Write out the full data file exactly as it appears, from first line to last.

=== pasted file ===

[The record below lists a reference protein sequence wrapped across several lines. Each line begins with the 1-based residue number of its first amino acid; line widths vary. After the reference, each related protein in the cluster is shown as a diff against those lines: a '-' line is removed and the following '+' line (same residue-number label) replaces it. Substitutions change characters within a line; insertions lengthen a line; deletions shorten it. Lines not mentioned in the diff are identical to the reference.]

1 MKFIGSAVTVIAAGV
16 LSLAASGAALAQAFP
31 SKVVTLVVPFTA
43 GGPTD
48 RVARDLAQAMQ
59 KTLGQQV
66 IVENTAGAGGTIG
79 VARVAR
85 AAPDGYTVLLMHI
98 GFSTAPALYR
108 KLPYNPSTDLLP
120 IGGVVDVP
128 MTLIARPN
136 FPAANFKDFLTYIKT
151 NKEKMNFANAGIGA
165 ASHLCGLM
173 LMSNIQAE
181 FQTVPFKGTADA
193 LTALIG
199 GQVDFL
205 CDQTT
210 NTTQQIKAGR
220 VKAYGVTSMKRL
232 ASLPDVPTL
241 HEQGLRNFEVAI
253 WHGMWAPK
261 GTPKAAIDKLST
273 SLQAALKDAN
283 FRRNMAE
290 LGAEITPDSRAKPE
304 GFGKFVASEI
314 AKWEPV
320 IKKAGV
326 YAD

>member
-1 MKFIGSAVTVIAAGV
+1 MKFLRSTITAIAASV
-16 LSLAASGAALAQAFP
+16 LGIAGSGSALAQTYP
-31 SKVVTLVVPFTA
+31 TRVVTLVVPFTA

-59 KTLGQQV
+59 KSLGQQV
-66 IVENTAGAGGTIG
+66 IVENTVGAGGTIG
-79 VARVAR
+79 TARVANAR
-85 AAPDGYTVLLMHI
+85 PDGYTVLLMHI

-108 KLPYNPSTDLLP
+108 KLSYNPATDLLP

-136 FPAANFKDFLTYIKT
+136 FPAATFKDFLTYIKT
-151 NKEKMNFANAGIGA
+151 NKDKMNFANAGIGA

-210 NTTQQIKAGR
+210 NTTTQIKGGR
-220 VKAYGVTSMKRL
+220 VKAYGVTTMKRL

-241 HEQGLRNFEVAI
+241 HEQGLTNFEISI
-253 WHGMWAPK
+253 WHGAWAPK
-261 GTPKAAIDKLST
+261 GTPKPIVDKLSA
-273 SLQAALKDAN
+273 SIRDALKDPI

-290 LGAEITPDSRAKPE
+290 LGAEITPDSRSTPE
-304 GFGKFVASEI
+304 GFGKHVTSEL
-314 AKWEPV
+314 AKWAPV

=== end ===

[The record below lists a reference protein sequence wrapped across several lines. Each line begins with the 1-based residue number of its first amino acid; line widths vary. After the reference, each related protein in the cluster is shown as a diff against those lines: a '-' line is removed and the following '+' line (same residue-number label) replaces it. Substitutions change characters within a line; insertions lengthen a line; deletions shorten it. Lines not mentioned in the diff are identical to the reference.]

1 MKFIGSAVTVIAAGV
16 LSLAASGAALAQAFP
31 SKVVTLVVPFTA
43 GGPTD
48 RVARDLAQAMQ
59 KTLGQQV
66 IVENTAGAGGTIG
79 VARVAR
85 AAPDGYTVLLMHI
98 GFSTAPALYR
108 KLPYNPSTDLLP
120 IGGVVDVP
128 MTLIARPN
136 FPAANFKDFLTYIKT
151 NKEKMNFANAGIGA
165 ASHLCGLM
173 LMSNIQAE
181 FQTVPFKGTADA
193 LTALIG
199 GQVDFL
205 CDQTT
210 NTTQQIKAGR
220 VKAYGVTSMKRL
232 ASLPDVPTL
241 HEQGLRNFEVAI
253 WHGMWAPK
261 GTPKAAIDKLST
273 SLQAALKDAN
283 FRRNMAE
290 LGAEITPDSRAKPE
304 GFGKFVASEI
314 AKWEPV
320 IKKAGV
326 YAD

>member
-1 MKFIGSAVTVIAAGV
+1 MKFLRSTITAIAASV
-16 LSLAASGAALAQAFP
+16 LGIAGSGSALAQTYP
-31 SKVVTLVVPFTA
+31 TRVVTLVVPFTA

-59 KTLGQQV
+59 KSLGQQV
-66 IVENTAGAGGTIG
+66 IVENTVGAGGTIG
-79 VARVAR
+79 TARVANAR
-85 AAPDGYTVLLMHI
+85 PDGYTVLLMHI

-108 KLPYNPSTDLLP
+108 KLSYNPATDLLP

-136 FPAANFKDFLTYIKT
+136 FPAATFKDFLTYIKT
-151 NKEKMNFANAGIGA
+151 NKDKMNFANAGIGA

-210 NTTQQIKAGR
+210 NTTTQIKGGR
-220 VKAYGVTSMKRL
+220 VKAYGVTTMKRL

-241 HEQGLRNFEVAI
+241 HEQGLTNFEISI
-253 WHGMWAPK
+253 WHGAWAPK
-261 GTPKAAIDKLST
+261 GTPKPIVDKLSA
-273 SLQAALKDAN
+273 SIRDALKDPI

-290 LGAEITPDSRAKPE
+290 LGAEITPDSRSTPE
-304 GFGKFVASEI
+304 GFGKHVTSEL
-314 AKWEPV
+314 AKWAPV